United States District Court, District of Columbia
TIMOTHY J. KELLY UNITED STATES DISTRICT JUDGE
Saleem El Amin, a federal inmate, requested his education
records from his prison. Several months later, when he had
not received those records, he filed the instant pro
se complaint under the Privacy Act. The government then
provided the records to him and moved to dismiss the
complaint, arguing that the action was moot. El Amin opposed
the motion but has not contested the government's
representation that he has now received all the records he
sought. The Court will therefore dismiss the complaint as
moot and, for the reasons explained below, deny El Amin's
motion for costs without prejudice.
requested his education records through an email addressed to
a “Ms. Workman” in his prison's education
department. ECF No. 1 Ex. 1. His email read, in its entirety,
“I would like to view my education records and receive
a copy for [my] files.” Id. He subsequently
filed an administrative claim with the Federal Bureau of
Prisons (BOP) under the Federal Tort Claims Act, 28 U.S.C.
§ 2671 et seq., alleging that the BOP violated
the Privacy Act, 5 U.S.C. § 552a, by failing to provide
him his records. ECF No. 1 App'x. The BOP denied his
claim because the Privacy Act is a federal statute, and the
Federal Tort Claims Act concerns only the government's
liability under state law. Id.
March 2018, El Amin brought this suit under the Privacy Act,
alleging that the BOP had violated his right to access his
education records. ECF No. 1 at 3. In addition to access to
the records themselves, he requested $1, 000 in damages from
the United States. Id. at 4. In November 2018,
before the government appeared, El Amin moved for it to pay
his litigation costs. ECF No. 6. In May 2019, after the
government appeared but before it responded to El Amin's
complaint, it provided El Amin all the relevant records.
See ECF No. 14 Ex. A. The next month, it moved to
dismiss his complaint, arguing that the case was
moot. ECF No. 14. at 1-2. In El Amin's
opposition to the motion to dismiss, he does not contest that
he received all the records he requested. See ECF
No. 16 at 2. He does, however, renew his demand for $1, 000
in damages. Id.
Government's Motion to Dismiss
Article III courts have jurisdiction only over “actual
cases or controversies.” Indian River Cty. v.
Rogoff, 254 F.Supp.3d 15, 18 (D.D.C. 2017). Mootness
deprives courts of subject-matter jurisdiction, because there
is no remaining “actual case or controversy” to
adjudicate. See Conservation Force, Inc. v. Jewell,
733 F.3d 1200, 1204 (D.C. Cir. 2013). As a result, a
“motion to dismiss for mootness is properly brought
under Rule 12(b)(1) because mootness itself deprives the
court of jurisdiction.” Indian River Cty., 254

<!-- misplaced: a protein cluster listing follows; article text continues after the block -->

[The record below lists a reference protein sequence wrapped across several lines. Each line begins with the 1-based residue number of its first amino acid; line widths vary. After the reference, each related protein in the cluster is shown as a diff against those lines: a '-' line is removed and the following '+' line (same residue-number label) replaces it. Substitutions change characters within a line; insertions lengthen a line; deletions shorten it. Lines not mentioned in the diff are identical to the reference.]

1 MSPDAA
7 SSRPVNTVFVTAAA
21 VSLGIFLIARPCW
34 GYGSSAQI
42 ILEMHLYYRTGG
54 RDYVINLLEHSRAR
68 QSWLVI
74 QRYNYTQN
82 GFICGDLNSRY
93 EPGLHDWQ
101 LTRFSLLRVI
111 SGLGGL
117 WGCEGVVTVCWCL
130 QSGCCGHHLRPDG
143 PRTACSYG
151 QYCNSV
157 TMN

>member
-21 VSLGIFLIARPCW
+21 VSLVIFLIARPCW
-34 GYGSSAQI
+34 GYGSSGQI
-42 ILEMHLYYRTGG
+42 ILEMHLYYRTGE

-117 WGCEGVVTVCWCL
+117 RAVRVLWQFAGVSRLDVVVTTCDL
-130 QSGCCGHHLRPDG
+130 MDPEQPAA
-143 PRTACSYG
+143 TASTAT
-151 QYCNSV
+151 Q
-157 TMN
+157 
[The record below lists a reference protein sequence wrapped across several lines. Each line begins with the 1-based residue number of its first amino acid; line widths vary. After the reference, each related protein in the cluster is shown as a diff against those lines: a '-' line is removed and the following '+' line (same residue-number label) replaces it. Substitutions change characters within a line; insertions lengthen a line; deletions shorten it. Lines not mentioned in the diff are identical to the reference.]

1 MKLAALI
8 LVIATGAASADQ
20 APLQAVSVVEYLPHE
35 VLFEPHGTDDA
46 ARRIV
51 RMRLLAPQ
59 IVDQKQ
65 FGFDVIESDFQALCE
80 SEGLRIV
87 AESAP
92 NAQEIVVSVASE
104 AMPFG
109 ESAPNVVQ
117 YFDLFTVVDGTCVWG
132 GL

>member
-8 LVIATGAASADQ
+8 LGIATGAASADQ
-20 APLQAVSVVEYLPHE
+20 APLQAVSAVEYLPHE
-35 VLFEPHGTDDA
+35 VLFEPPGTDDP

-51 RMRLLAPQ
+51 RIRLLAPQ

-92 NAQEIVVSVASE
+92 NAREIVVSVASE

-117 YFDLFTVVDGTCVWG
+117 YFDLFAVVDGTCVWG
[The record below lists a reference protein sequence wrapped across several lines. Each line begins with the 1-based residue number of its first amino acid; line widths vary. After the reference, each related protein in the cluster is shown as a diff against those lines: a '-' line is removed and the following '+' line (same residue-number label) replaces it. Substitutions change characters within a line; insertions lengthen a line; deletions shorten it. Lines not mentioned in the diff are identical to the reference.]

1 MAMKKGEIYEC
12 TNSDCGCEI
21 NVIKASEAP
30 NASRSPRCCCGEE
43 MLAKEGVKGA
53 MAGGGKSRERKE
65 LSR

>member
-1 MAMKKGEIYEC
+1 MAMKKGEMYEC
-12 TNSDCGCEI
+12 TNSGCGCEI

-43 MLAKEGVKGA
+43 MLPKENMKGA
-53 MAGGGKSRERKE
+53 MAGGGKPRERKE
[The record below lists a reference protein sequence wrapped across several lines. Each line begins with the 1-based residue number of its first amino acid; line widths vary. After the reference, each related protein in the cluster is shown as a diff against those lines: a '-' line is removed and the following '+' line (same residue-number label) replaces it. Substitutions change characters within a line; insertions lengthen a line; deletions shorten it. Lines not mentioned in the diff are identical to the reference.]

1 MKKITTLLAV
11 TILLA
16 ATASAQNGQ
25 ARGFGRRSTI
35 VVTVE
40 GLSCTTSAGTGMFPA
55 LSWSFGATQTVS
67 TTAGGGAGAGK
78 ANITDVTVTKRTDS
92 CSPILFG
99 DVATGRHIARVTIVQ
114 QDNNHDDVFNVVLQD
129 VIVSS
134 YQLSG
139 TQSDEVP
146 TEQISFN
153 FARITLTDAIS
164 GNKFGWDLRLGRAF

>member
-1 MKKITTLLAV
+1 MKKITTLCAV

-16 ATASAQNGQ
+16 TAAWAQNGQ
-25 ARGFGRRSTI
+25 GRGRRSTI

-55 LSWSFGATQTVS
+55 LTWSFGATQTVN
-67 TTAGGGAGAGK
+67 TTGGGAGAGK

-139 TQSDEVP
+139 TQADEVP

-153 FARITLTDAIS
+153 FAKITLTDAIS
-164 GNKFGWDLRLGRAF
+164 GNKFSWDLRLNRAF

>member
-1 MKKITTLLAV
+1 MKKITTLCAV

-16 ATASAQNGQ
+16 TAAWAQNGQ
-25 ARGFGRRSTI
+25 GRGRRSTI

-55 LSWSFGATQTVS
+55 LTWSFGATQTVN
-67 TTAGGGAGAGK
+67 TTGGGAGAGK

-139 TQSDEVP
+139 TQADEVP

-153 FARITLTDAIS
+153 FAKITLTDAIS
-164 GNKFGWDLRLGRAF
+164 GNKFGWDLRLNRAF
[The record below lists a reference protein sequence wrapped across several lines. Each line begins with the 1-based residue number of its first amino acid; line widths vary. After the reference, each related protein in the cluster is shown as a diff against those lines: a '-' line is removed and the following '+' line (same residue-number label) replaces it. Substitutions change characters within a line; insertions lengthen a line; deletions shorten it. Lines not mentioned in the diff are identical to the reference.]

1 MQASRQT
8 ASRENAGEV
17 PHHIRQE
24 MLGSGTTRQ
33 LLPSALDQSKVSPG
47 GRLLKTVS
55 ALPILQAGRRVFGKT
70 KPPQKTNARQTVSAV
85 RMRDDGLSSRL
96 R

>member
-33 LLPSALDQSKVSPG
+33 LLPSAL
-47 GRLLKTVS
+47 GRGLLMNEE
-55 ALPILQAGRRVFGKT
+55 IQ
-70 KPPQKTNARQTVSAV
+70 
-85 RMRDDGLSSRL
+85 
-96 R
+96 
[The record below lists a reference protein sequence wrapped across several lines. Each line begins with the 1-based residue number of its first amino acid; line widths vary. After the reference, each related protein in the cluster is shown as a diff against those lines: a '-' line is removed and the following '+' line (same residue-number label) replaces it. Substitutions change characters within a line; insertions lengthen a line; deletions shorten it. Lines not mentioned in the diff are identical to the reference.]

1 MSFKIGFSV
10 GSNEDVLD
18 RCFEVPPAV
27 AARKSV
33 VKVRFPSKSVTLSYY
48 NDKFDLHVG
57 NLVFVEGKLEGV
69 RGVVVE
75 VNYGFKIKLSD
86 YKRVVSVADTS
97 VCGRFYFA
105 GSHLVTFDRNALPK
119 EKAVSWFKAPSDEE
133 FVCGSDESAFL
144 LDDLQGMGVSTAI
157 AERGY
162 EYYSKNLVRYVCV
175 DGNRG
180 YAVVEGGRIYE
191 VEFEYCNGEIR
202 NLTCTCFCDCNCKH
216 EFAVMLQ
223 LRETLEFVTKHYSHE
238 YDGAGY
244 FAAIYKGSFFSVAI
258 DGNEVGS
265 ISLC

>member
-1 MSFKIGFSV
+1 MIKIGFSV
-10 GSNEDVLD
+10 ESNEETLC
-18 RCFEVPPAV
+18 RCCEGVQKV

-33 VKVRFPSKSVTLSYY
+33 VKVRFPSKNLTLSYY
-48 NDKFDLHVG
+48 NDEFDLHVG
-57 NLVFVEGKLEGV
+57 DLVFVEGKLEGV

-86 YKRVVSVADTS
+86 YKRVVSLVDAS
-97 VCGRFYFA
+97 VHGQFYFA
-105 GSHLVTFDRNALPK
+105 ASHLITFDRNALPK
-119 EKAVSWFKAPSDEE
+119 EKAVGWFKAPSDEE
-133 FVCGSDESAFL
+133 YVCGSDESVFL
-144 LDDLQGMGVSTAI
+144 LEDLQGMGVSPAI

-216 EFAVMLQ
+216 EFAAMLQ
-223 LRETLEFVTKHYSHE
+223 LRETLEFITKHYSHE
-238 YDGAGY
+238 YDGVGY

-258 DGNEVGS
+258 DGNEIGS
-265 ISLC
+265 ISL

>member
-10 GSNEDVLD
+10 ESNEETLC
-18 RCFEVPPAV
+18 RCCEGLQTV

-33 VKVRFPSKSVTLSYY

F.Supp.3d at 18. A request for records under the Privacy Act
is moot once a plaintiff receives “all the records
responsive to his requests that are in the [agency's]
possession, custody, or control.” Crummey v. Social
Sec. Admin., 794 F.Supp.2d 46, 60 (D.D.C. 2011). In
considering a motion to dismiss for lack of subject-matter
jurisdiction under 12(b)(1), “a court may consider
material other than the allegations of the complaint in
determining whether it has jurisdiction to hear the case, as
long as it still accepts the factual allegations in the
complaint as true.” W.Va. Highlands Conservancy v.
Johnson, 540 F.Supp.2d 125, 133 (D.D.C. 2008). Because
El Amin is proceeding pro se, the Court must
construe his filings liberally. Cunningham v. Dep't
of Justice, 40 F.Supp.3d 71, 82 (D.D.C. 2014).
received his Inmate Education Data Transcript-that is, his
education records in the custody of the BOP-in April 2019.
ECF No. 14-1 Exs. A, B. The government contends that these
are all the records El Amin requested, ECF No. 14 at 1, and
El Amin does not argue otherwise, ECF No. 16 at 2. The Court
therefore treats this argument as conceded. Inst. for
Policy Studies v. CIA, 246 F.R.D. 380, 386 n.5 (D.D.C.
2007) (“[W]here a party files an opposition to a motion
and addresses only certain arguments raised by the movant,
this court routinely treats the unaddressed arguments as
conceded pursuant to Local Rule 7(b).”). Because El
Amin has received all the records at issue, his request for
them is moot, and the Court will dismiss the complaint for
lack of subject-matter jurisdiction.
El Amin's Motion for Costs
after filing his complaint, El Amin moved for the government
to “pay litigation cost[s] for invasion of privacy,
” citing 5 U.S.C. § 552a(g)(2)(B). ECF No. 6 at 2.
He requested $300. Id. The Privacy Act authorizes
the Court to award a plaintiff litigation costs in connection
with a claim, such as El Amin's, that the government
failed to comply with an individual request to access a
record, if the plaintiff has “substantially
prevailed” in the litigation. 5 U.S.C. §
552a(g)(3)(B). But on this record, the Court must deny his
motion without prejudice. Even assuming that El Amin has
“substantially prevailed” in this case,
plaintiff must provide documentation of his litigation costs
to recover them. Blazy v. Tenet, 194 F.3d 90, 97-98
(D.C. Cir. 1999). El Amin has provided no such documentation.
See ECF No. 6 at 2 (requesting $300, without further
explanation); ECF No. 16 at 2 (requesting “court
fees” without specifying an amount). For these reasons,
the Court will deny El Amin's motion for costs without
these reasons, the Court will grant the government's
Motion to Dismiss (ECF No. 14) and deny without prejudice El
Amin's Motion to Pay ...